Twitter Demographics

The data shown below were collected from the profiles of 17 tweeters who shared this research output. Click here to find out more about how the information was compiled.

Mendeley readers

The data shown below were compiled from readership statistics for 185 Mendeley readers of this research output. Click here to see the associated Mendeley record.

Geographical breakdown

Country Count As %
Unknown 185 100%

Demographic breakdown

Readers by professional status Count As %
Student > Ph. D. Student 35 19%
Researcher 32 17%
Student > Master 24 13%
Student > Bachelor 21 11%
Student > Doctoral Student 13 7%
Other 33 18%
Unknown 27 15%
Readers by discipline Count As %
Medicine and Dentistry 42 23%
Immunology and Microbiology 29 16%
Biochemistry, Genetics and Molecular Biology 25 14%
Agricultural and Biological Sciences 16 9%
Pharmacology, Toxicology and Pharmaceutical Science 9 5%
Other 29 16%
Unknown 35 19%

Attention Score in Context

This research output has an Altmetric Attention Score of 19. This is our high-level measure of the quality and quantity of online attention that it has received. This Attention Score, as well as the ranking and number of research outputs shown below, was calculated when the research output was last mentioned on 24 February 2020.
All research outputs
of 17,053,340 outputs
Outputs from Microbiome
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Outputs of similar age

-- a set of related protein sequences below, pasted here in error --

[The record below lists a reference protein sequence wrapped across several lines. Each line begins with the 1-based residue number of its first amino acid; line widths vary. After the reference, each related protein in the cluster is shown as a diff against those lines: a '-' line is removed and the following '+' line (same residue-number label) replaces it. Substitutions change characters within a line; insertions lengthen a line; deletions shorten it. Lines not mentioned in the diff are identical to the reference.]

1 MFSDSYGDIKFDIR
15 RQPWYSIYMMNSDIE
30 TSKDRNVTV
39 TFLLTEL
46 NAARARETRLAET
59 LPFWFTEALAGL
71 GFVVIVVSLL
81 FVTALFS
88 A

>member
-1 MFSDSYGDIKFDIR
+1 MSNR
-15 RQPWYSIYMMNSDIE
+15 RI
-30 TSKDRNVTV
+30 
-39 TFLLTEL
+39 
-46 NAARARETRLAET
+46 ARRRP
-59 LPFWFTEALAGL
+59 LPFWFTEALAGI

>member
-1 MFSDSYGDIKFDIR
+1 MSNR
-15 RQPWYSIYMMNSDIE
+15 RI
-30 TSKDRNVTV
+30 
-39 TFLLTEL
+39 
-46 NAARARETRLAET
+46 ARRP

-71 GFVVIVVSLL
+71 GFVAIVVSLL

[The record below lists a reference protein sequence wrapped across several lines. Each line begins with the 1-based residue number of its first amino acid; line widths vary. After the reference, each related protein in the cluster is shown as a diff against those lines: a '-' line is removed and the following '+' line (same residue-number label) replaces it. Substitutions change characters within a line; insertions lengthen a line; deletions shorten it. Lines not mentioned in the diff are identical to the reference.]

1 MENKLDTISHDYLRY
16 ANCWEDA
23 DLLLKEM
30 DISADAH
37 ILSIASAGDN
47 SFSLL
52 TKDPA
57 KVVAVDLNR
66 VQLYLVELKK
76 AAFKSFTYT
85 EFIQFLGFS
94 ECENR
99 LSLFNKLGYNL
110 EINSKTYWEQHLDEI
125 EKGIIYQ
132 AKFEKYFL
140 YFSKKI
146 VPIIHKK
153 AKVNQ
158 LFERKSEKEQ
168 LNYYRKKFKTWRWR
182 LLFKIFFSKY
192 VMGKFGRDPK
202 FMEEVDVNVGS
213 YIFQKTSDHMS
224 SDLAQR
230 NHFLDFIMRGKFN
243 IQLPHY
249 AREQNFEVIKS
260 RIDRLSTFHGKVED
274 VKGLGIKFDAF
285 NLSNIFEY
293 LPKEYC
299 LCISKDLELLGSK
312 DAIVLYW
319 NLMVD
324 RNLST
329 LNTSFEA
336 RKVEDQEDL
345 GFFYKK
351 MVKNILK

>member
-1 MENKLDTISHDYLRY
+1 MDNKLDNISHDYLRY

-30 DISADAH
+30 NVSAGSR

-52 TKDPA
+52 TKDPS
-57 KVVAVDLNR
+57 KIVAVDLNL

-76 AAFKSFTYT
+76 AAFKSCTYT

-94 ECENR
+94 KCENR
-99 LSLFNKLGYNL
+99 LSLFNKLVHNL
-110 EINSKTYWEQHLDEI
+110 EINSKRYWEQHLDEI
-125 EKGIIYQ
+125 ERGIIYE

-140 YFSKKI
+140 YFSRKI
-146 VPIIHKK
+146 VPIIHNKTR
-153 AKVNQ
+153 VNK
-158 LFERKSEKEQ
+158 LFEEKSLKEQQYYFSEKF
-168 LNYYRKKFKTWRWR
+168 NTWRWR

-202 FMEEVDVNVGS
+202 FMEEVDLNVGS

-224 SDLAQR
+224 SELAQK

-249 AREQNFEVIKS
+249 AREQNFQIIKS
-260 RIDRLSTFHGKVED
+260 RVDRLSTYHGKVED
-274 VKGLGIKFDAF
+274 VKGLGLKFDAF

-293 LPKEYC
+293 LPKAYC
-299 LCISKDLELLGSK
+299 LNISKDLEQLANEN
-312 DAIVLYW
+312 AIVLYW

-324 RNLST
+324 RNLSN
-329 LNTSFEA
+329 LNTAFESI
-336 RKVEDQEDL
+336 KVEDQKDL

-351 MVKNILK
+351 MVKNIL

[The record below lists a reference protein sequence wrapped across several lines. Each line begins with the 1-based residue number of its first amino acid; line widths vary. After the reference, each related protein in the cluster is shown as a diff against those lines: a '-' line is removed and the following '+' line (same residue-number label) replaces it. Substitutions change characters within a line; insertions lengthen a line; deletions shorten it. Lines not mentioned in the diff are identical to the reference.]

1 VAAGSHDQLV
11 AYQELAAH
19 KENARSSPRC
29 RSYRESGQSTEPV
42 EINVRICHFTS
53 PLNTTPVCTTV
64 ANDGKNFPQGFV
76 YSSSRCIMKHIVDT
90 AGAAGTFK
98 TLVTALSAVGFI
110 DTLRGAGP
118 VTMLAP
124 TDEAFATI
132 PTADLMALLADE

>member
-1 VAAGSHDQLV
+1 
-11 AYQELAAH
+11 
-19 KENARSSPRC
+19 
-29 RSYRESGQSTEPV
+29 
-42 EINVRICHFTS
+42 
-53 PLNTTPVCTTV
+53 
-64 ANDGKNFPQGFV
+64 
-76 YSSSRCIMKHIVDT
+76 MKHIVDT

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Outputs of similar age from Microbiome
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Altmetric has tracked 17,053,340 research outputs across all sources so far. Compared to these this one has done particularly well and is in the 92nd percentile: it's in the top 10% of all research outputs ever tracked by Altmetric.
So far Altmetric has tracked 1,002 research outputs from this source. They typically receive a lot more attention than average, with a mean Attention Score of 39.0. This one has gotten more attention than average, scoring higher than 53% of its peers.
Older research outputs will score higher simply because they've had more time to accumulate mentions. To account for age we can compare this Altmetric Attention Score to the 281,490 tracked outputs that were published within six weeks on either side of this one in any source. This one has done well, scoring higher than 88% of its contemporaries.
We're also able to compare this research output to 1 others from the same source and published within six weeks on either side of this one. This one has scored higher than all of them